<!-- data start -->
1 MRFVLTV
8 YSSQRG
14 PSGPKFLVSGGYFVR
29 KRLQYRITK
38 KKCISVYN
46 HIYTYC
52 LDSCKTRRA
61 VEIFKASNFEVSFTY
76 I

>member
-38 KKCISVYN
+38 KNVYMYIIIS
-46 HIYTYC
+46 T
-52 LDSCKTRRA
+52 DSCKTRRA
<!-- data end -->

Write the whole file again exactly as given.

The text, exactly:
1 MRFVLTV
8 YSSQRG
14 PSGPKFLVSGGYFVR
29 KRLQYRITK
38 KKCISVYN
46 HIYTYC
52 LDSCKTRRA
61 VEIFKASNFEVSFTY
76 I

>member
-38 KKCISVYN
+38 KNVYMYIIIS
-46 HIYTYC
+46 T
-52 LDSCKTRRA
+52 DSCKTRRA